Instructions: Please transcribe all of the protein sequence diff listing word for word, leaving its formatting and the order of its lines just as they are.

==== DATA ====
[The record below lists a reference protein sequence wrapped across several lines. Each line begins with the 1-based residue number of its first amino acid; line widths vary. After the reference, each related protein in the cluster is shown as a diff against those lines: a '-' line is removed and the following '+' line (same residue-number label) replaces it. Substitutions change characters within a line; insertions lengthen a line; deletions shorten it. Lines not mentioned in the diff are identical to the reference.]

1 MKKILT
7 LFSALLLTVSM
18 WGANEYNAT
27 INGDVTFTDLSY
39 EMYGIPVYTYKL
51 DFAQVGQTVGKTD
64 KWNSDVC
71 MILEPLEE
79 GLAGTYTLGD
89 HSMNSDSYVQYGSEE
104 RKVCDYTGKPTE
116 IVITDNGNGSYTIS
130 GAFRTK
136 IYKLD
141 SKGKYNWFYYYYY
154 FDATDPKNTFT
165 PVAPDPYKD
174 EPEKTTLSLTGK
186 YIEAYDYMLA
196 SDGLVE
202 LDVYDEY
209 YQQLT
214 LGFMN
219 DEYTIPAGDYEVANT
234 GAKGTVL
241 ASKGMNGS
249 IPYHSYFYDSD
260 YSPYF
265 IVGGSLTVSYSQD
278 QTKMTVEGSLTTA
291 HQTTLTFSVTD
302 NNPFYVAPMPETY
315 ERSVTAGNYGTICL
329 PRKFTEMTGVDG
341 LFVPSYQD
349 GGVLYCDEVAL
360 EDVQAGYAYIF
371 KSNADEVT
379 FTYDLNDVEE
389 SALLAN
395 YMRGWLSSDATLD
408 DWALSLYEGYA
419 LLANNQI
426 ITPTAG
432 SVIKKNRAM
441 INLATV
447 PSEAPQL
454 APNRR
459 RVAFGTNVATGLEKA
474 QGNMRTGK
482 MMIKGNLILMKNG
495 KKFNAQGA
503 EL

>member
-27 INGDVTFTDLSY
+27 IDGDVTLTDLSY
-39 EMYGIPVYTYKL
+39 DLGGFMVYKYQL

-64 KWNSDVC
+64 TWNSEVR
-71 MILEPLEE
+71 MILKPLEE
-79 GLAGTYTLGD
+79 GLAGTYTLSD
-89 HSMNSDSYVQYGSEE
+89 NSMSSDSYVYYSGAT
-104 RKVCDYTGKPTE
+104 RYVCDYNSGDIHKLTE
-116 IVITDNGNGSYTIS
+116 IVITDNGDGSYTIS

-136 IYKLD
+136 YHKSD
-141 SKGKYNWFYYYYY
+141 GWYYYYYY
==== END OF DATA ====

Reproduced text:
[The record below lists a reference protein sequence wrapped across several lines. Each line begins with the 1-based residue number of its first amino acid; line widths vary. After the reference, each related protein in the cluster is shown as a diff against those lines: a '-' line is removed and the following '+' line (same residue-number label) replaces it. Substitutions change characters within a line; insertions lengthen a line; deletions shorten it. Lines not mentioned in the diff are identical to the reference.]

1 MKKILT
7 LFSALLLTVSM
18 WGANEYNAT
27 INGDVTFTDLSY
39 EMYGIPVYTYKL
51 DFAQVGQTVGKTD
64 KWNSDVC
71 MILEPLEE
79 GLAGTYTLGD
89 HSMNSDSYVQYGSEE
104 RKVCDYTGKPTE
116 IVITDNGNGSYTIS
130 GAFRTK
136 IYKLD
141 SKGKYNWFYYYYY
154 FDATDPKNTFT
165 PVAPDPYKD
174 EPEKTTLSLTGK
186 YIEAYDYMLA
196 SDGLVE
202 LDVYDEY
209 YQQLT
214 LGFMN
219 DEYTIPAGDYEVANT
234 GAKGTVL
241 ASKGMNGS
249 IPYHSYFYDSD
260 YSPYF
265 IVGGSLTVSYSQD
278 QTKMTVEGSLTTA
291 HQTTLTFSVTD
302 NNPFYVAPMPETY
315 ERSVTAGNYGTICL
329 PRKFTEMTGVDG
341 LFVPSYQD
349 GGVLYCDEVAL
360 EDVQAGYAYIF
371 KSNADEVT
379 FTYDLNDVEE
389 SALLAN
395 YMRGWLSSDATLD
408 DWALSLYEGYA
419 LLANNQI
426 ITPTAG
432 SVIKKNRAM
441 INLATV
447 PSEAPQL
454 APNRR
459 RVAFGTNVATGLEKA
474 QGNMRTGK
482 MMIKGNLILMKNG
495 KKFNAQGA
503 EL

>member
-27 INGDVTFTDLSY
+27 IDGDVTLTDLSY
-39 EMYGIPVYTYKL
+39 DLGGFMVYKYQL

-64 KWNSDVC
+64 TWNSEVR
-71 MILEPLEE
+71 MILKPLEE
-79 GLAGTYTLGD
+79 GLAGTYTLSD
-89 HSMNSDSYVQYGSEE
+89 NSMSSDSYVYYSGAT
-104 RKVCDYTGKPTE
+104 RYVCDYNSGDIHKLTE
-116 IVITDNGNGSYTIS
+116 IVITDNGDGSYTIS

-136 IYKLD
+136 YHKSD
-141 SKGKYNWFYYYYY
+141 GWYYYYYY